The Coastal Villages Region Fund recently held a board meeting here in Bethel. The commercial fishing organization represents 20 villages that are within 50 miles of the Bering Sea. Their involvement in the Bering Sea Pollock fishery, allows CVRF to be the sole commercial salmon and halibut buyer on the Kuskokwim and coast. With a re-cap of the comments and concerns expressed to the 20-member CVRF Board, here is KYUK’s Sophie Evan.
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People were allowed just three minutes of public testimony at the meeting. Almost every single person who made an official comment started out by expressing their discontent at being allowed such a short time to speak.
Association of Village Council Presidents Chief, Dr. Paul John, was interrupted during his comments as he was nudged to his chagrin, when the three minute timer went off. Dr. John defiantly said he would finish his thought to the applause of the audience.
“as a founding member of CVRF, I can say a few things,” said Dr. John, “you the board members are supposed to be in charge of CVRF, it’s supposed to be for the 20 villages, and should be run according to the consensus of the 20 villages, but it’s has changed now, it’s become white, because you the village members are no longer consulted, CVRF has drastically changed, if we were consulted the Board would make decisions based on what the people want, it’s not like that now, it seems like the board is bought, even though they are Yup’ik, their minds are no longer theirs,” said Dr. John,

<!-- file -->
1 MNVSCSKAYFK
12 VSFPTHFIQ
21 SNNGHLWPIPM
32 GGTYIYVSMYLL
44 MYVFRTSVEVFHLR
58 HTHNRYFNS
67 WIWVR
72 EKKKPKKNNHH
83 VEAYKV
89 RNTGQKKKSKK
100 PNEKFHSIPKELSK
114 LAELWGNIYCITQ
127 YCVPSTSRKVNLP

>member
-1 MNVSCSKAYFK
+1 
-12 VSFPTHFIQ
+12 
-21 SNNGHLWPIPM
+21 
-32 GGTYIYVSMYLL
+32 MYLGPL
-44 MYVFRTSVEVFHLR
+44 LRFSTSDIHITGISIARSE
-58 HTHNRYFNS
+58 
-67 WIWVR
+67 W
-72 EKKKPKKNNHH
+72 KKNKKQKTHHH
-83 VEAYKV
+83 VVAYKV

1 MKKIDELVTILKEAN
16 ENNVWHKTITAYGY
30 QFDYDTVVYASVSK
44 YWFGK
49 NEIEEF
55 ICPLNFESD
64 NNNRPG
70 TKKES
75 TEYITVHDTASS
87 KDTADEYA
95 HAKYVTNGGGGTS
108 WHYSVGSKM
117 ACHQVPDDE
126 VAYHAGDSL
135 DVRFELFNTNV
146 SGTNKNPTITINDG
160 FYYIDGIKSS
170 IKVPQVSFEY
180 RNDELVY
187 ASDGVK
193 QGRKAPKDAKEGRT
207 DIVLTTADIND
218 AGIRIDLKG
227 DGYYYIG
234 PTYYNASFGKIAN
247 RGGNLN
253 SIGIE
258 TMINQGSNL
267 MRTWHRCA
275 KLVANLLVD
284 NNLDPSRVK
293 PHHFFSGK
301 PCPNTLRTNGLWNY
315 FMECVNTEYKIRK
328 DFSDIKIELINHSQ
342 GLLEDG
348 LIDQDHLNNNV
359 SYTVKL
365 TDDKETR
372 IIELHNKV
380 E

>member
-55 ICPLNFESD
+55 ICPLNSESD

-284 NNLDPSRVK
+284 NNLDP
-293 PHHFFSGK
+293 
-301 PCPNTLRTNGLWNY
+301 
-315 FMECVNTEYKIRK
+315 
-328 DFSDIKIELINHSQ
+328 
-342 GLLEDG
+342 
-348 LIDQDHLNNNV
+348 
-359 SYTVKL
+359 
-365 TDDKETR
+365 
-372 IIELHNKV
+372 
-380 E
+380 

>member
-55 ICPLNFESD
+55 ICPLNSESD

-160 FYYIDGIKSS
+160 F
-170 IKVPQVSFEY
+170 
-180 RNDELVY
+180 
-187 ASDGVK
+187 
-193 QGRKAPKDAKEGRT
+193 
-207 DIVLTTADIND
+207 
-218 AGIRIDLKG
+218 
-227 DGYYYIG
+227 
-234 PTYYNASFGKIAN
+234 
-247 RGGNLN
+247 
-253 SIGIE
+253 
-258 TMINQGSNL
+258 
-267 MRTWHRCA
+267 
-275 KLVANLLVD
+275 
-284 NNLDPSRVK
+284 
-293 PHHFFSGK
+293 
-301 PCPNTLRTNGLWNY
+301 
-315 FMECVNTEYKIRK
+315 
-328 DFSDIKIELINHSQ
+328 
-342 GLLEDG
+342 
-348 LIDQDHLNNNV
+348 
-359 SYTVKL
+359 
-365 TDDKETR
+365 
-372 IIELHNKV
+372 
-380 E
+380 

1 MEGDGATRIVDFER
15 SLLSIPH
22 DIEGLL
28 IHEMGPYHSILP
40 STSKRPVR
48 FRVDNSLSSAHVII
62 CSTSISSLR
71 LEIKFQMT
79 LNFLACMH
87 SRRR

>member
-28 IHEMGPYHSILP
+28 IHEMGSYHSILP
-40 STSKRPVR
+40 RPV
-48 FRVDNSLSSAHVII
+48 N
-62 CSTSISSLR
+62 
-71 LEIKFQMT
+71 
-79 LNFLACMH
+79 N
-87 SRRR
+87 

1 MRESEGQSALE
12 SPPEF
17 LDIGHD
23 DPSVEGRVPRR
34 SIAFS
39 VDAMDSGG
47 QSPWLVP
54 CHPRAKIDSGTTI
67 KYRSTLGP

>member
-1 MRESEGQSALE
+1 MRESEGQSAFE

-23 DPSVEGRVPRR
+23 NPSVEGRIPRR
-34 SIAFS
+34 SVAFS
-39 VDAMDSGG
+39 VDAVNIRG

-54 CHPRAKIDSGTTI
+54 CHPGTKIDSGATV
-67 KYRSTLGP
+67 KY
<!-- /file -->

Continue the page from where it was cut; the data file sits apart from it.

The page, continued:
“since CVRF started the Chinook stocks have declined, the bottom of Bering Sea is a banquet table for all the fish and marine mammals, the food they like to eat is on the ocean floor, the plants, the clams, the trawl fishery is destroying the ocean floor, like us, the fish can get weak from lack of nutrition, not only the fish, but the marine mammals as well, the rest of the trawl fleet sees CVRF as a doorway to fish the Bering Sea, are we going to wait until we end belly up?” asked Dr. John.
Steven Maxie of Napaskiak, who brought up issues like; board expenses becoming too extravagant to CVRF excluding people from receiving benefits who are originally from the 20-member villages, but had to move to Bethel for employment. Maxie also echoed the concerns on subsistence.
“we know you aren’t the only CDQ program, but our village said we choose subsistence over by catch, we choose subsistence over CVRF.” tesitified Maxie on behalf of Napakiak residents.
“ we are defintely concerned about subsistence as our board members are elected by residents of the 20 villages”, says CVRF communications director, Dawson Hoover.
“and having grown up in the region, we are definetly concerned about subsistence, it’s something that we will never compromise for the company and the region, it’s our number one concern” says Hoover.
Kwigillingok resident Art Lake said CVRF was established not to be in conflict with subsistence. Joshua Cleveland of Quinhagak expressed his gratitude for all the financial assistance CVRF provides, saying that he hadn’t paid for his electric bill since December.
“thank you all for being here, thank you for giving us something to think about,” said chairman Paul Tulik of Nightmute, “we the board members are not running CVRF any old way, we take our responsibilities seriously, we are working for the benefit of future generations, we make mistakes, but we do our best, as we are human, we learn from our mistakes and go forward, as we heard we have a lot on our table, we work for our people, our villages, thank you all for participating.” said Tulik as the CVRF board meeting ended.